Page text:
Graduation Year


Document Type




Degree Granting Department


Major Professor

Susan Greenbaum Ph.D.

Committee Member

Michael Angrosino, Ph.D.

Committee Member

Nancy Romero-Daza, Ph.D.

Committee Member

Mario Hernandez, Ph.D.

Committee Member

June Leland, M.D.


Death and dying, Culture, Caregiving, Political economy, Applied anthropology


This study focuses on how terminal diagnoses impact individuals and families within the Hispanic/Latino community. Hispanic/Latino hospice caregivers, Hispanic/Latino non-hospice caregivers and physicians participated in the study, which explores the utilization of hospice by Hispanic/Latino terminally ill individuals. The data collected from 30 semi-structured interviews, ethnographic participant observations, and archival data were analyzed using structured and statistical analysis. Verbatim transcripts were examined through a combination of ethnographic and content analysis. Barriers related to language and culture, as well as immigration, are critical themes that impact access to healthcare. The physicians' discourses relate patients' responses to terminal diagnoses, including the Hispanic/Latino patients' perceptions of hospice services.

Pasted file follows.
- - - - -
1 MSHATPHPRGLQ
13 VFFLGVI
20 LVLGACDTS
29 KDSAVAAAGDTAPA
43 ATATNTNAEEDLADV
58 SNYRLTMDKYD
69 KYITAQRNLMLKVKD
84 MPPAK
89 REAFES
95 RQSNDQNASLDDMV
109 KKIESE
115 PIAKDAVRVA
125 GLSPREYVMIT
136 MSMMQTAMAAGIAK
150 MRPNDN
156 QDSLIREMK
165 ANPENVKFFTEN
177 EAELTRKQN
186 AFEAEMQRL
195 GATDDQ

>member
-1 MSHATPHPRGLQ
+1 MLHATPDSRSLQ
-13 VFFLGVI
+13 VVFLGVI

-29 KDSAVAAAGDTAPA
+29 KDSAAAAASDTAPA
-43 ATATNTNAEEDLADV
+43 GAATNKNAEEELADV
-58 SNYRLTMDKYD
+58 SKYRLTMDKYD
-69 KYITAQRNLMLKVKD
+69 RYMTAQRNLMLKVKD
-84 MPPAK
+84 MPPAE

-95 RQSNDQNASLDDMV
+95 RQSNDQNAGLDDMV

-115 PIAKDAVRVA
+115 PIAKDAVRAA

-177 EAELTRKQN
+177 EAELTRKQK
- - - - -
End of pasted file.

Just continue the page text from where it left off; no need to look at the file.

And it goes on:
My research also ascertains how caregivers of Hispanic/Latino hospice patients cope with their loved ones' terminal diagnoses, structural organizational barriers to hospice utilization as well as cultural factors that contribute to the under-utilization of hospice services by this population. The findings indicate that higher incomes, higher education, and fewer years in the United States mainland directly affect healthcare decisions and treatment choices at end of life. Female gender and identity also directly impact access to health care, especially hospice services, at the end of life.